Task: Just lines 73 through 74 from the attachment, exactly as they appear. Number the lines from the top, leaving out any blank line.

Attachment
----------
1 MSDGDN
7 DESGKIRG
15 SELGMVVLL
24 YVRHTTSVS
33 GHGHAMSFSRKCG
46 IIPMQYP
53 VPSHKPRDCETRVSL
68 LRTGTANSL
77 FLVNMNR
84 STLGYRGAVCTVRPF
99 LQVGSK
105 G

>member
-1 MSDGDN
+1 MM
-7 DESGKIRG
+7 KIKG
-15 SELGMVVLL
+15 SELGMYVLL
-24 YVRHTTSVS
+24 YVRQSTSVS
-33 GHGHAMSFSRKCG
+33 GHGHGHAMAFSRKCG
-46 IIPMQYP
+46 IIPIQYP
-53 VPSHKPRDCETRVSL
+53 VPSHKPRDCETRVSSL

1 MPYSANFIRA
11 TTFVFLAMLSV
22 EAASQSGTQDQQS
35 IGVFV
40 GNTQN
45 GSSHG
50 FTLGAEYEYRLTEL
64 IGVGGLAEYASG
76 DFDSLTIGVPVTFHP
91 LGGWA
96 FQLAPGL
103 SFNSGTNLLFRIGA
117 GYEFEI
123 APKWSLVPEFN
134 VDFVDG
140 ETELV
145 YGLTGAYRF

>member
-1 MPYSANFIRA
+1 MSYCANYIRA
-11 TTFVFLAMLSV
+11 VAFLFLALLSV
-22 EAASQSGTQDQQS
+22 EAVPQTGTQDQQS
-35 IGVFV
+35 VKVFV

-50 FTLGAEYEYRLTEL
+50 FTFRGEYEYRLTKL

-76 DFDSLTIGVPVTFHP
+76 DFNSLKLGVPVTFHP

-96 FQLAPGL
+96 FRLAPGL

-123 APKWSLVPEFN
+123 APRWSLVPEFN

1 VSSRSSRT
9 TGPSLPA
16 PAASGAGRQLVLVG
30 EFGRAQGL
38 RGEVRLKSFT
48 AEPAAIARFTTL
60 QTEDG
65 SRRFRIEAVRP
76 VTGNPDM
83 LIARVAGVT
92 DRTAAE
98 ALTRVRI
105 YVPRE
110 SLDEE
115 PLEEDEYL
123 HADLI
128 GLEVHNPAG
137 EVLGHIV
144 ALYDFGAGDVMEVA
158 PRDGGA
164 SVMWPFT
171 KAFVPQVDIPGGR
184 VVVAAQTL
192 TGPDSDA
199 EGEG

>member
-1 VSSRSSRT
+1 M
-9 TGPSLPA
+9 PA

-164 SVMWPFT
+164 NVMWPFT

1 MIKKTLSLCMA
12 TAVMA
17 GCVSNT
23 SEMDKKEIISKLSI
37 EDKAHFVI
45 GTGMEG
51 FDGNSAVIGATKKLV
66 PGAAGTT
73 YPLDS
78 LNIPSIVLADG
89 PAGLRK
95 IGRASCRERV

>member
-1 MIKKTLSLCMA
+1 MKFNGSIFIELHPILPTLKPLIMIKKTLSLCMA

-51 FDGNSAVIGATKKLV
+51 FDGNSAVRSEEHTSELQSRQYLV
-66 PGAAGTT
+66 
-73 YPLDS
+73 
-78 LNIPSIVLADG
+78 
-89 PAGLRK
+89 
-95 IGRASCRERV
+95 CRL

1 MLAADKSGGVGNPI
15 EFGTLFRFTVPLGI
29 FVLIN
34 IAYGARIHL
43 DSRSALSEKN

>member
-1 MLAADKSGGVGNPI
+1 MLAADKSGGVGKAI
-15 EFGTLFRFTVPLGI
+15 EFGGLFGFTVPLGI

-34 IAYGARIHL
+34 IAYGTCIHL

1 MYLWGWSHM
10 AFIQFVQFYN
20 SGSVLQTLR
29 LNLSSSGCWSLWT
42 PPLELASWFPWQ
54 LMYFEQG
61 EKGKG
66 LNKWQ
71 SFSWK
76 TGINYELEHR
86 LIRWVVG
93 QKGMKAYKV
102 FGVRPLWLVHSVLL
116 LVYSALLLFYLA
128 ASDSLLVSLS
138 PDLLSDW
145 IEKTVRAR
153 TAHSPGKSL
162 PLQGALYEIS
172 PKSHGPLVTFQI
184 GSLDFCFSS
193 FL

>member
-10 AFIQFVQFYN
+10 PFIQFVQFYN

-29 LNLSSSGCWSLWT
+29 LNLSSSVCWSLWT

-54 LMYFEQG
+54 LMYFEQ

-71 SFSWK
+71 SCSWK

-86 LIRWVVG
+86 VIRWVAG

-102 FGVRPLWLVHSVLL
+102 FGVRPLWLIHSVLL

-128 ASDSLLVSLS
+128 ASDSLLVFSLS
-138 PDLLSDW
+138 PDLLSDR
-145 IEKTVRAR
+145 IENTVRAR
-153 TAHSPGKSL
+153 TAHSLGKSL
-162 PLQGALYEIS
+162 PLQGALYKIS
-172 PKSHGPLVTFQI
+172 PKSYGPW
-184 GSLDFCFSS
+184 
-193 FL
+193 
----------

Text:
98 ALTRVRI
105 YVPRE